An Electrodermal Biofeedback Intervention for Anxiety, Stress …

Wallace Research Symposium on Talent Development

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An Electrodermal Biofeedback Intervention for Anxiety, Stress, and Achievement Among Honors and Non-Honors Students: A Randomized Controlled TrialLuis Orione Ferreira, Del Siegle, & Talbot S. Hook

Monday, May 20, 2024, 1:45 – 3:15 pm, Lawrence D. McHugh Hall, Room MCHU 302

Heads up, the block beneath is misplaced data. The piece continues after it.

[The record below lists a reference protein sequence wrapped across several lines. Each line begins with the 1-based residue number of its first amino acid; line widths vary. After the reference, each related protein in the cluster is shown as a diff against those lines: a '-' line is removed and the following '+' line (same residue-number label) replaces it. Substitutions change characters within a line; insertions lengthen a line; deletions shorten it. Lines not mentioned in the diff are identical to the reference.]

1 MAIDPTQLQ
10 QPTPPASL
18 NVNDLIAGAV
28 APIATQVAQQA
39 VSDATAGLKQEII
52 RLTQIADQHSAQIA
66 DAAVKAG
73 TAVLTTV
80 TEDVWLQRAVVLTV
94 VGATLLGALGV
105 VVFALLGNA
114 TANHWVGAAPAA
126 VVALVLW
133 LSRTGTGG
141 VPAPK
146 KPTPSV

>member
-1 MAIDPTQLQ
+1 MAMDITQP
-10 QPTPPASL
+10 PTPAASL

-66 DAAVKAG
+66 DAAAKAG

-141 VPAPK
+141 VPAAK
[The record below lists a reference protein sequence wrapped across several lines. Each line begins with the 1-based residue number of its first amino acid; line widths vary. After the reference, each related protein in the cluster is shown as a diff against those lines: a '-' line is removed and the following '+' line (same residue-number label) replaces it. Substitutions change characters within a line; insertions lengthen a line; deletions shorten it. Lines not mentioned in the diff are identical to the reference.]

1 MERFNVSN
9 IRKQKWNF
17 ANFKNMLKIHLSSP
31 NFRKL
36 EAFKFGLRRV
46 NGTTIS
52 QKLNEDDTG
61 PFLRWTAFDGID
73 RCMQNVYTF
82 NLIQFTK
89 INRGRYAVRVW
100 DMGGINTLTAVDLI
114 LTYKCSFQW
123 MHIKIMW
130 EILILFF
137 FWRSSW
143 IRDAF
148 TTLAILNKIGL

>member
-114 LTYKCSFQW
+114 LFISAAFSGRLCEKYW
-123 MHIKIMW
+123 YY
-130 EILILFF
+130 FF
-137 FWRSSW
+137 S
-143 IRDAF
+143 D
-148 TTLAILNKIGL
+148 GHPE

Stress and anxiety are prevalent issues among American college students and can have negative impacts on both health and academic achievement. Physiologically-based programs have been found to be effective in promoting stress and anxiety control in university settings. However, there is little research on how such interventions can affect honors students when compared to non-honors students. One tool that has shown promise is electrodermal biofeedback, which uses electrodermal activity as an indicator of psychophysiological phenomena associated with stress. Electrodermal wearables have helped people read and train their arousal activity. To address this gap, we conducted a randomized controlled trial with 82 students in General Chemistry I at the University of Connecticut. Pre- and post-intervention measurements were taken to determine whether the electrodermal biofeedback intervention affected achievement, stress, and anxiety. Preliminary results revealed a large impact (d=0.95) on anxiety and a medium impact (d=0.51) on stress reduction perception comparing students in control and treatment groups. Furthermore, students in the treatment group showed a significant increase in physiological stress control. We found no difference in the effect of the treatment for honors and non-honors students. Grades, reported in December, will be included in our analyses.